“And one day we must ask the question, ‘Why are there forty million poor people in America? And when you begin to ask that question, you are raising questions about the economic system, about a broader distribution of wealth.’ When you ask that question, you begin to question the capitalistic economy. And I’m simply saying that more and more, we’ve got to begin to ask questions about the whole society…”
--Dr. Martin Luther King Jr. at the Southern Christian Leadership Presidential Address in 1967.
Today as we remember the legacy of Dr. King, we shouldn’t forget that in the last year of his life, King spoke clearly about the need restructure the economy to meet the needs of workers. He linked the demands and campaigns for individual reforms to a larger analysis of the exploitative nature of the American economy, and urged his followers not to think of issues and campaigns as isolated from the larger fight for justice.
More and more this included an emphasis on organizing for workers’ rights: at the time of his assassination King was involved in the Memphis sanitation workers strike, stopping a Right-to-Work referendum in Oklahoma, and the Poor People’s Campaign. With these campaigns he criticized economic exploitation more sharply and directly than ever before. This shift, along with his increasingly direct and searing condemnation of the war in Vietnam, caused the establishment to forsake King. He was denounced by hundreds of newspaper editorial boards, including the New York Times and Washington Post, for essentially pushing the envelope too far.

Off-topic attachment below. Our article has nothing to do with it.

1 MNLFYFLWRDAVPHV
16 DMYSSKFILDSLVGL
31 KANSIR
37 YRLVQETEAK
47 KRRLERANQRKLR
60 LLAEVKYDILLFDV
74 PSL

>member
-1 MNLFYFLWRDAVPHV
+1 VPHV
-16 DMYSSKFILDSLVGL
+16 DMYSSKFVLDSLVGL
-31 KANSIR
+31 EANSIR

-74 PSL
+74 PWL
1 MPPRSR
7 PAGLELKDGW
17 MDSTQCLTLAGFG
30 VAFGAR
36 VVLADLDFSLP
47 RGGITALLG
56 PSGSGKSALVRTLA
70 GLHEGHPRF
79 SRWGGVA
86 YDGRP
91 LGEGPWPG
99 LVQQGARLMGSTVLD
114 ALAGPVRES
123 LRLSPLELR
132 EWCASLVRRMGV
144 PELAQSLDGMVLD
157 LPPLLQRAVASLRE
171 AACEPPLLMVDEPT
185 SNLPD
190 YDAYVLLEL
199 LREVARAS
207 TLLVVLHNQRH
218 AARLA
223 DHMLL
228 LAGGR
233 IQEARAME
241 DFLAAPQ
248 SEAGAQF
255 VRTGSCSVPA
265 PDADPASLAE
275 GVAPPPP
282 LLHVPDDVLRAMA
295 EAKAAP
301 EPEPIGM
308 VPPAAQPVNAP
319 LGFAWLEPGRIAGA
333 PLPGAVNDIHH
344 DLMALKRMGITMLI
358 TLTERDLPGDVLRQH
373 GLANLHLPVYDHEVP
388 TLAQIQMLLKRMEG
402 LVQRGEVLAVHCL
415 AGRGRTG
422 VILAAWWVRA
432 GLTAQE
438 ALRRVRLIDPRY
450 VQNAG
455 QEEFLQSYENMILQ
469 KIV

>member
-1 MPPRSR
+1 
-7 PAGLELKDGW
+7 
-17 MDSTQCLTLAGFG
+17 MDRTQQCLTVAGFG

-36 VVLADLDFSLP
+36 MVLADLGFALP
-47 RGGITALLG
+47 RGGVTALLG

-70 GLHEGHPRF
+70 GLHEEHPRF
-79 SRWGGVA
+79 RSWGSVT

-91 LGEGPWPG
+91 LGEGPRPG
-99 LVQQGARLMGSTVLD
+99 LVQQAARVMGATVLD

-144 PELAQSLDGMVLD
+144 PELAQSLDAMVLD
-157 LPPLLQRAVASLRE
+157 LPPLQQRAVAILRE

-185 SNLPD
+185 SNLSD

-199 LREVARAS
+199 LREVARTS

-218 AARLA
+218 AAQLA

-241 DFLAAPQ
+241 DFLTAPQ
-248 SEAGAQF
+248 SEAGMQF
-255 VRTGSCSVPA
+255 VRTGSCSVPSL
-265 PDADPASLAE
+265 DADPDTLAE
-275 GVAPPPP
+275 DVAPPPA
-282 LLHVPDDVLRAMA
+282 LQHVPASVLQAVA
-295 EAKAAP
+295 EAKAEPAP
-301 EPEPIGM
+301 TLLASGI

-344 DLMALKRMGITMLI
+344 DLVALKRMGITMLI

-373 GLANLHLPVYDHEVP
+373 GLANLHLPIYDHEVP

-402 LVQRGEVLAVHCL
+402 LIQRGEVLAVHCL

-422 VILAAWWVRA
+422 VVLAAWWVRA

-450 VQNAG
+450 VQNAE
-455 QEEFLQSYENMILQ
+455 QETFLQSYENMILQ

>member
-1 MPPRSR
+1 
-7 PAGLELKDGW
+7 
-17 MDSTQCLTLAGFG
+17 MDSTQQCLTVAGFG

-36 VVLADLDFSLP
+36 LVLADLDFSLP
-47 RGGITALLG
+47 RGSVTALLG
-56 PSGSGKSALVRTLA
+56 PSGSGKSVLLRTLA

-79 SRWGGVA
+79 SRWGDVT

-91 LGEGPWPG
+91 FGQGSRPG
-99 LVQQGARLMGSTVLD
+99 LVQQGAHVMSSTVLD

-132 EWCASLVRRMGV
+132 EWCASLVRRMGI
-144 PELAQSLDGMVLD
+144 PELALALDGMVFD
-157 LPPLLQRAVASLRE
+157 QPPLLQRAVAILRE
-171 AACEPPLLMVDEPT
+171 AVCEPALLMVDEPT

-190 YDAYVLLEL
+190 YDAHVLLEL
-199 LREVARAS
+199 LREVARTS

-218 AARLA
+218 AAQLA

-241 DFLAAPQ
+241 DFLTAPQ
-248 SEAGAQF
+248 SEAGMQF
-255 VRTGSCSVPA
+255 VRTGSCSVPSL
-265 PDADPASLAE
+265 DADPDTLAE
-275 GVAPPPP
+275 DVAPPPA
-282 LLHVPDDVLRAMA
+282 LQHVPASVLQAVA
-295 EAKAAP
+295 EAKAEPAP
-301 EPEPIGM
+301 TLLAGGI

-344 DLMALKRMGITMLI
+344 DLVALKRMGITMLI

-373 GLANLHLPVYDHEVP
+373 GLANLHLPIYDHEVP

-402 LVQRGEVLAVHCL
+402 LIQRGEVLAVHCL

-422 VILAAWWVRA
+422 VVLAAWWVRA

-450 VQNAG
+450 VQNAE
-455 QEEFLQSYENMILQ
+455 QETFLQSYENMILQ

Sixty years after King’s assassination by the establishment, we should honor his legacy by continuing to fight for his wider vision of a just economy, one where nobody who works for a living is forced to live in poverty. Many of King’s key demands and campaigns-- racial equity and equal access, workers rights, and end to poverty wages and exploitation, and the end of US militarism-- are still ongoing fights today.
We shouldn’t underestimate the relevance of our fight: a $15 minimum wage for every worker in the Twin Cities is a clear continuation of King’s agenda. Like King, we should contextualize our movement within a larger vision: Winning $15 in St Paul and Minneapolis can open the door to robust living wage policies across the Midwest, add to the growing national resistance against wealth inequality, help rebuild union density and a fighting labor movement, and sway the tide back towards justice for working people.
“Now let us rededicate ourselves to the long and bitter, but beautiful, struggle for a new world. This is the calling of the sons of God, and our brothers wait eagerly for our response. Shall we say the odds are too great? Shall we tell them the struggle is too hard?... The choice is ours, and though we might prefer it otherwise, we must choose in this crucial moment of human history.”
-- King in "Beyond Vietnam," April 4th, 1967